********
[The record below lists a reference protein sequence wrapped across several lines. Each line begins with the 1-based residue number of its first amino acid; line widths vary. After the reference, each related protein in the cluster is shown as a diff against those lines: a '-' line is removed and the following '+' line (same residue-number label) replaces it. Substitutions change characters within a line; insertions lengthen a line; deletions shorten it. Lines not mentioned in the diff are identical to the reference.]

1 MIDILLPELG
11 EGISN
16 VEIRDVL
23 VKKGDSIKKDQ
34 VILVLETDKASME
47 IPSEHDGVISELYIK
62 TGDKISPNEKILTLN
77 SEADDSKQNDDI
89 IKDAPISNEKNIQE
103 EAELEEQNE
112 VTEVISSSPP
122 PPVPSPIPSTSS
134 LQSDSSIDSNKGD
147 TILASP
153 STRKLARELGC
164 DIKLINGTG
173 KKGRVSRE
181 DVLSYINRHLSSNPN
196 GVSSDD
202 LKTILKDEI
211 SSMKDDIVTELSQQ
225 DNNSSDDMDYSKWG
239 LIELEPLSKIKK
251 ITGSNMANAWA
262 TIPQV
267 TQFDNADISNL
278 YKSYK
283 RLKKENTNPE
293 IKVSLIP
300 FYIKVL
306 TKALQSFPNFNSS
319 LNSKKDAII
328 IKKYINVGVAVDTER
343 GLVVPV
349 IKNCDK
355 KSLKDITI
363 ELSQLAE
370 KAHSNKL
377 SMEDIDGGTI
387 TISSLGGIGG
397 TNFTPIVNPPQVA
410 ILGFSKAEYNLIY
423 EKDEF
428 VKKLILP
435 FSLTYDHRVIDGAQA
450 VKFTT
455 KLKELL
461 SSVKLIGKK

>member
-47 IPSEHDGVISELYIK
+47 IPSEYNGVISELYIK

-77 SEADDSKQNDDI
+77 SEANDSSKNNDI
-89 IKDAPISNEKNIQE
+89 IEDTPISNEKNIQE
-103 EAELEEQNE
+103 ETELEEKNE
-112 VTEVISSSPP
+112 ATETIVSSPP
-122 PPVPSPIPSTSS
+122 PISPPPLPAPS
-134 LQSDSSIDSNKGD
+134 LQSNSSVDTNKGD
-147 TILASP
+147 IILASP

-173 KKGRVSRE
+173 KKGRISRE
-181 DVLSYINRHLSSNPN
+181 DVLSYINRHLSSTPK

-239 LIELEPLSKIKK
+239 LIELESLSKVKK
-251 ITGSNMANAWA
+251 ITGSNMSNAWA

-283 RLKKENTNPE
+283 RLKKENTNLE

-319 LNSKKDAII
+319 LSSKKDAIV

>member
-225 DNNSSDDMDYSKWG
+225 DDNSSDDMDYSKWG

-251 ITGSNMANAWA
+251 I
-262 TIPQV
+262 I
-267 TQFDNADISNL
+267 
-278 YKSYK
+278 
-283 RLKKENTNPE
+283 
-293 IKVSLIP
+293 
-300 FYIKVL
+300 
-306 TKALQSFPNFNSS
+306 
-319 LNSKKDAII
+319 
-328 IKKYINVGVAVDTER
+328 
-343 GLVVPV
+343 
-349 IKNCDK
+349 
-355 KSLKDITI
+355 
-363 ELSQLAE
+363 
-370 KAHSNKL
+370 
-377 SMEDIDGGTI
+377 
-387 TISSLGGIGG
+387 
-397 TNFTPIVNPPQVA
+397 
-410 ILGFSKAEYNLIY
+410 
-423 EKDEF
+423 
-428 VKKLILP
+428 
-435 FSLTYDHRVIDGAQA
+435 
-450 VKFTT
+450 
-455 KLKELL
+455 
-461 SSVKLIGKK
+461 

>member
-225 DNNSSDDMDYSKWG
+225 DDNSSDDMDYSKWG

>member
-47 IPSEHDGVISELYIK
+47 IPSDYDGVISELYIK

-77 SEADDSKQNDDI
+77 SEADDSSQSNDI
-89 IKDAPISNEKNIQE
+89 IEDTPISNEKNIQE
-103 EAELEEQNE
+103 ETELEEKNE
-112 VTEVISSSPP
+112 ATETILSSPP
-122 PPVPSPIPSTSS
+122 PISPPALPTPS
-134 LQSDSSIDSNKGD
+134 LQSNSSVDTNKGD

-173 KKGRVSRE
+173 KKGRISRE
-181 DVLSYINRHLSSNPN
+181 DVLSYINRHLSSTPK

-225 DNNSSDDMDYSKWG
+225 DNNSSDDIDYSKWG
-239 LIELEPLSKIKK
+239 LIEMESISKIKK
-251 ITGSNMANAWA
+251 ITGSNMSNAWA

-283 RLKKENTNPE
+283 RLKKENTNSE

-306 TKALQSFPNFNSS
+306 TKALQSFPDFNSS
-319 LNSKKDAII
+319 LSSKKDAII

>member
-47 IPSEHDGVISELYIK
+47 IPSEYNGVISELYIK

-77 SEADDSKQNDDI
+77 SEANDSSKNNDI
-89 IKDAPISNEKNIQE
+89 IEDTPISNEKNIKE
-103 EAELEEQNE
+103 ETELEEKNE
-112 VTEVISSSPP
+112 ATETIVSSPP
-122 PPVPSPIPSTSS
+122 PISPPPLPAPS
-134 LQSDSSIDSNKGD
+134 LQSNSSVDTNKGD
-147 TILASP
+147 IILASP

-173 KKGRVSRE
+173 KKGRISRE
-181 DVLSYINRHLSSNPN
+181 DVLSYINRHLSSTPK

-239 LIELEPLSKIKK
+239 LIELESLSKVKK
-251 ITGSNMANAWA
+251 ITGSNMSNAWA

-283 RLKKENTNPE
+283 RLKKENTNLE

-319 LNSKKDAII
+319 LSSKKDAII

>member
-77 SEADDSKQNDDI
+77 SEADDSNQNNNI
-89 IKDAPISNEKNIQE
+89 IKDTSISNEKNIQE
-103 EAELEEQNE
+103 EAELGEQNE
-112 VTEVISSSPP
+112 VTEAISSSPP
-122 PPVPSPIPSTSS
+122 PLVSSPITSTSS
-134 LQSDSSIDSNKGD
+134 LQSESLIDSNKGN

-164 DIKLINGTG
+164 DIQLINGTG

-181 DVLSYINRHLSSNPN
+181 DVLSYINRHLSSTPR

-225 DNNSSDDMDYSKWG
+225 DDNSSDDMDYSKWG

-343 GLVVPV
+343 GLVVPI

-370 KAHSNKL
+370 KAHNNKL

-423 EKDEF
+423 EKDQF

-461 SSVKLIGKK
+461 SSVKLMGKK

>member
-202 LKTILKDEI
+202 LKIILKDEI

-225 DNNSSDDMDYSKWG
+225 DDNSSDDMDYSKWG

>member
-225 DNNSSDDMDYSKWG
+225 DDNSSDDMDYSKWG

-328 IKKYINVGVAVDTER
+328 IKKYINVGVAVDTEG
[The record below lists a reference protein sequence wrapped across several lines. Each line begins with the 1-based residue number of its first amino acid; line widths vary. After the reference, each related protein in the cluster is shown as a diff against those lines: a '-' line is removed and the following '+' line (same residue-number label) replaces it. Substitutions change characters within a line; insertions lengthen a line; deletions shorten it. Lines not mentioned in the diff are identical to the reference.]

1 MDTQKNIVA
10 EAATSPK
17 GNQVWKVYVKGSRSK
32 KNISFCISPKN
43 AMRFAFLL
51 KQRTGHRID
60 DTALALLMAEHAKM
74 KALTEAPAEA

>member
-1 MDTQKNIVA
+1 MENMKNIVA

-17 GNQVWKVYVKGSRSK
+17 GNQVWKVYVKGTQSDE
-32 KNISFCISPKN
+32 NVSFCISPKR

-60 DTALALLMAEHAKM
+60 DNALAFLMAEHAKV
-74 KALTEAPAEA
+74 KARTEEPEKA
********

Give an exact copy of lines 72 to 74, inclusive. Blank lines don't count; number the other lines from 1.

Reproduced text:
+239 LIELESLSKVKK
-251 ITGSNMANAWA
+251 ITGSNMSNAWA